Insider Q&A: Max Levchin, Founder and CEO of Affirm


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NEW YORK — Founded in 2012, Affirm is one of the largest buy now, pay later companies in the United States. It is also the only US company that buy now, pay later and is publicly traded.

Affirm’s stock has lost nearly 80% of its value this year as soaring inflation has left investors doubtful about the future of buy-it-now-pay-later services. This week, the company forecast earnings for next year that were worse than analysts expected, pushing the stock down again.

Founder Max Levchin was part of the team that helped launch PayPal in 1998. Levchin recently spoke with The Associated Press about the health of Affirm’s borrowers and its growing number of competitors. The interview has been edited for length and clarity.

Q: One notable thing in your revenue is the increased usage of your product. Customers have an average of three loans with you, up from two before. Why is this frequency increasing?

A: I think it really shows that we are reaching an unmet need and building customer loyalty. We’re now available at around 60% of e-commerce retailers, as well as places like Shopify and Amazon. We find that once you’ve used Affirm once, you’ll do it again and again. We expect this frequency figure to continue to grow.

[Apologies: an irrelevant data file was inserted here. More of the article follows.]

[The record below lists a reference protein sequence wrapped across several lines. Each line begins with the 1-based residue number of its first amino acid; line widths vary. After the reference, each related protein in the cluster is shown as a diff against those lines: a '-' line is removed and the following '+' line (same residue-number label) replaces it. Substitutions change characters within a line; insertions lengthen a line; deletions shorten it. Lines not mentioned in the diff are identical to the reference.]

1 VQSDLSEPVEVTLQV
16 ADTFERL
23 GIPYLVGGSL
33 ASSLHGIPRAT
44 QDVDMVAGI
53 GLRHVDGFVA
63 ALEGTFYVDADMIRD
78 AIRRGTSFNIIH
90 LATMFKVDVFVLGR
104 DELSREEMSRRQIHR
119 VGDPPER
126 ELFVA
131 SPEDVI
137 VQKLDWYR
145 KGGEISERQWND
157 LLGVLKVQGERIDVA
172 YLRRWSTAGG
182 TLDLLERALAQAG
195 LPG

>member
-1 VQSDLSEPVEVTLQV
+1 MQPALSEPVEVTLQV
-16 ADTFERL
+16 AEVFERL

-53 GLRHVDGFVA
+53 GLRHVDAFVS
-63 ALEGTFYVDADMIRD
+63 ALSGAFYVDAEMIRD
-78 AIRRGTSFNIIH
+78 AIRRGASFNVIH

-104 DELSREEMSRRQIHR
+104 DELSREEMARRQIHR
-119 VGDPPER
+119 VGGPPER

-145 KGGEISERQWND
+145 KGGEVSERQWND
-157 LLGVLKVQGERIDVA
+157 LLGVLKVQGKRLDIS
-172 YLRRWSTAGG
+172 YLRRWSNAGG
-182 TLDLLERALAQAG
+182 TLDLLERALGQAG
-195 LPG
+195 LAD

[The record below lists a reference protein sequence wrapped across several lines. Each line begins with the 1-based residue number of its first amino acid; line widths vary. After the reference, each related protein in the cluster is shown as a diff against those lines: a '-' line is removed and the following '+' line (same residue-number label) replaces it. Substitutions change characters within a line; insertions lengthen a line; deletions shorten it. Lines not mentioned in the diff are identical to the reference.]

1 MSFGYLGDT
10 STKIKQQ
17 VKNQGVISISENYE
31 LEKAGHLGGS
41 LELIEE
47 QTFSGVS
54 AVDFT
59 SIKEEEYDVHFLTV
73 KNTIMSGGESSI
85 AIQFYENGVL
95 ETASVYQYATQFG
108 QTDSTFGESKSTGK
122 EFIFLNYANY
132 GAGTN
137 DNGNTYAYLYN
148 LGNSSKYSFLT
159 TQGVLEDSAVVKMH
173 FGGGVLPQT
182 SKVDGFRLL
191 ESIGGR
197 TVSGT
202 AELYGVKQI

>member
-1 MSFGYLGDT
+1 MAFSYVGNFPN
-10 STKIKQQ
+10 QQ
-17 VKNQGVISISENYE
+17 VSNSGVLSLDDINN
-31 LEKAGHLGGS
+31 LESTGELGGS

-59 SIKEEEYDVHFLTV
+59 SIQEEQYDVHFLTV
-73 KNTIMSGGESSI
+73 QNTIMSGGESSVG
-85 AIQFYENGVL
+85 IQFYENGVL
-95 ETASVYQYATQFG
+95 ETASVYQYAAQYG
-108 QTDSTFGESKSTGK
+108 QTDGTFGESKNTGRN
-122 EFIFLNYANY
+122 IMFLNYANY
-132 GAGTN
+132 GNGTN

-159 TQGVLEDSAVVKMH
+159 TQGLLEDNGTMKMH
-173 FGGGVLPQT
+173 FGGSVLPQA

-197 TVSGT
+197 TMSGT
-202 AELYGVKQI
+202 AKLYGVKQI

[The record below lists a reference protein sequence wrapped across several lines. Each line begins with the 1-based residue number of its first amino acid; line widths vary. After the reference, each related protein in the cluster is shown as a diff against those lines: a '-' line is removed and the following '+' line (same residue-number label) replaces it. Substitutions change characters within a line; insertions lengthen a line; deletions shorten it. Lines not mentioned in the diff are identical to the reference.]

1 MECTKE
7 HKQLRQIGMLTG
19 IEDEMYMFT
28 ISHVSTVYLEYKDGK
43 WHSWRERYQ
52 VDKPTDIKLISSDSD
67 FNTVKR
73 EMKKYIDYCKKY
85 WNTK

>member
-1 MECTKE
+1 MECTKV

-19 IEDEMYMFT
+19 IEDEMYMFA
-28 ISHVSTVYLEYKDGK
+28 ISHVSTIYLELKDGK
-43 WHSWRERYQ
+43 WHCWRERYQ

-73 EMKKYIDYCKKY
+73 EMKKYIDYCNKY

Q: There are signs that consumers are financially stressed by inflation. What impact does this have on your borrowers?

A: I wouldn’t call it some sort of prelude to a potential slowdown, but it’s not the same kind of smooth sailing as it has been over the past 11 years. We’ve seen some stress (among those with the lowest credit scores), and those are starting to struggle.

Q: So does this impact your ability to lend?

A: Not at all. We’ve taken a much more cautious approach, but that doesn’t mean we don’t lend. We can estimate a borrower’s cash flow and hypothetically make a loan if the borrower makes a larger down payment, for example. Meanwhile, a number of our competitors who have traditionally been indifferent to underwriting are starting to apply the brakes. They were building a business model without pricing too low, underwriting loans with happy abandonment because growth is important. They are really starting to cut back their growth very, very aggressively. So we’re trying to take market share from them, underwrite better loans, and create a better experience for customers.

Q: There have been new competitors in the buy now, pay later space, including Apple. How does this affect your business?

A: These new market entries haven’t really impacted us, as you can see from our revenue. Plus, with customers using the service more often, there’s plenty of room for growth for everyone.

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